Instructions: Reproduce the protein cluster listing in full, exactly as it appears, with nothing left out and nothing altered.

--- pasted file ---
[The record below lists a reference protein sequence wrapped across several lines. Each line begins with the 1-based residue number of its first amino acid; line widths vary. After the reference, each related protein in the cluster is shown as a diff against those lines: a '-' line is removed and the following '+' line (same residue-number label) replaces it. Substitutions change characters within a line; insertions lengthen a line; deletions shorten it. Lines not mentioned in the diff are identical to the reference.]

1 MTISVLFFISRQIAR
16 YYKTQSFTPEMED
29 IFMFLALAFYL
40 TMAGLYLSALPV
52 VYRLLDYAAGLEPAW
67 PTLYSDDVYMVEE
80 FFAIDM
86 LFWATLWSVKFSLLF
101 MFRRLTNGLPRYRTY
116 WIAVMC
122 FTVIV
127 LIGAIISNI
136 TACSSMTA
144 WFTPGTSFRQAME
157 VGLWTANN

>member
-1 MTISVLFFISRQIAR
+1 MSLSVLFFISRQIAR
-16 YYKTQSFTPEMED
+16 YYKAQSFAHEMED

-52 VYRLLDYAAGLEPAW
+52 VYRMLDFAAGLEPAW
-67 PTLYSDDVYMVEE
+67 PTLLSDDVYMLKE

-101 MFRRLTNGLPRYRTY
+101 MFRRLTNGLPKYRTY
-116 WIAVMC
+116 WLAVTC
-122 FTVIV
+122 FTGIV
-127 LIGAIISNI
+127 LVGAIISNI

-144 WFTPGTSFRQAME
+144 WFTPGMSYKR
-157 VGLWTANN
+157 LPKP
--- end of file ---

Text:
[The record below lists a reference protein sequence wrapped across several lines. Each line begins with the 1-based residue number of its first amino acid; line widths vary. After the reference, each related protein in the cluster is shown as a diff against those lines: a '-' line is removed and the following '+' line (same residue-number label) replaces it. Substitutions change characters within a line; insertions lengthen a line; deletions shorten it. Lines not mentioned in the diff are identical to the reference.]

1 MTISVLFFISRQIAR
16 YYKTQSFTPEMED
29 IFMFLALAFYL
40 TMAGLYLSALPV
52 VYRLLDYAAGLEPAW
67 PTLYSDDVYMVEE
80 FFAIDM
86 LFWATLWSVKFSLLF
101 MFRRLTNGLPRYRTY
116 WIAVMC
122 FTVIV
127 LIGAIISNI
136 TACSSMTA
144 WFTPGTSFRQAME
157 VGLWTANN

>member
-1 MTISVLFFISRQIAR
+1 MSLSVLFFISRQIAR
-16 YYKTQSFTPEMED
+16 YYKAQSFAHEMED

-52 VYRLLDYAAGLEPAW
+52 VYRMLDFAAGLEPAW
-67 PTLYSDDVYMVEE
+67 PTLLSDDVYMLKE

-101 MFRRLTNGLPRYRTY
+101 MFRRLTNGLPKYRTY
-116 WIAVMC
+116 WLAVTC
-122 FTVIV
+122 FTGIV
-127 LIGAIISNI
+127 LVGAIISNI

-144 WFTPGTSFRQAME
+144 WFTPGMSYKR
-157 VGLWTANN
+157 LPKP